That said, it is important to make a distinction between duty-of-care issues and taking a political stand, a number of meetings industry associations point out. Boycotting certain destinations directly harm the hospitality business and local economies, according to Destinations International and the U.S. Travel Association, among others. They urge groups to go to places that enact laws they consider discriminatory and make their points heard as a more effective and less damaging way to encourage change.

Back to Roe: Reactions to 2022’s Dobbs Decision

Meeting planners reacted strongly to the U.S. Supreme Court decision last summer that overturned Roe v. Wade.
More than 40 percent said that state abortion legislation would influence their site-selection decisions, according to a Northstar Meetings Group survey, and the vast majority of those planners indicated they would avoid meeting in states that banned abortion. Regardless of their own ideologies, many planners noted they must take such legislation into account based on the positions of their attendees and stakeholders.

Concerned about the economic blow to cities and hospitality suppliers, industry organizations addressed the issue quickly, offering alternatives to boycotts and collaborating to find practical solutions. Destinations International, in particular, has been on a mission to convince groups that travel boycotts simply don't work.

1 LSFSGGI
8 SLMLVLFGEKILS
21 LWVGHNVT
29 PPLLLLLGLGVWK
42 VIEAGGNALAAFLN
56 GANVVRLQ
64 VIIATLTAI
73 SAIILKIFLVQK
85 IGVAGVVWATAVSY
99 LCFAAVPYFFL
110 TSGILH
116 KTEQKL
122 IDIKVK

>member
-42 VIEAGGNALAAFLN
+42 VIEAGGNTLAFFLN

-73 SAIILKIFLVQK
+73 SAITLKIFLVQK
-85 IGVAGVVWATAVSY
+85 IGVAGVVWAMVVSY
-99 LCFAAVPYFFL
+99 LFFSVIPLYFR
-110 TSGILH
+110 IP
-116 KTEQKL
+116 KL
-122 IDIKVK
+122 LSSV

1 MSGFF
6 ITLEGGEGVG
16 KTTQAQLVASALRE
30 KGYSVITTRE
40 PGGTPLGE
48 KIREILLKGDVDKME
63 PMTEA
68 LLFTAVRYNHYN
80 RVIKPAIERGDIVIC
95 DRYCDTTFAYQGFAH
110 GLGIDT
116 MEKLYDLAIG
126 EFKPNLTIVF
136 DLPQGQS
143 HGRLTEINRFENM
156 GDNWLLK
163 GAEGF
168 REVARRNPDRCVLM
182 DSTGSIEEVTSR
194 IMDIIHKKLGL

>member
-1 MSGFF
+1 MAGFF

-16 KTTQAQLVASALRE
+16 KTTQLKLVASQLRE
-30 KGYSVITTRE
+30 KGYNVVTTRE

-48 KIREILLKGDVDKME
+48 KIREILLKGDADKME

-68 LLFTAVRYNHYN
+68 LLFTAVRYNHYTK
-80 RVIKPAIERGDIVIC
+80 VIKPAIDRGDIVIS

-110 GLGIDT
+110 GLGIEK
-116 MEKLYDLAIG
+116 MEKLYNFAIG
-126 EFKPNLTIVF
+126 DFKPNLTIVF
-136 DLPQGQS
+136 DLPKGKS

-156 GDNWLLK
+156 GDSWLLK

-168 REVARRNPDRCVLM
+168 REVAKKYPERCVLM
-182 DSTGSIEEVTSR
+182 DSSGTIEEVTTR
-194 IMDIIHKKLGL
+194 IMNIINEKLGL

DI spoke out strongly against "the weaponization of travel" in 2019, when several states were in favor of "bathroom bills" and other laws limiting the rights of gay and transgender individuals. DI provided research-backed reasons not to use travel or meetings as a political threat. On the contrary, the organization suggests going to the very places that passed legislation they oppose and expressing their objections in person.

"Travel boycotts hurt our industry almost immediately," says Jack Johnson, DI's chief advocacy officer. "It will take months, if not years, before legislators who can make the change see the damage that's been done." DI can't deliver this message alone, Johnson stressed. "It's got to be a full-fledged push not only by us, but also the other associations, organizations and peer institutions out there."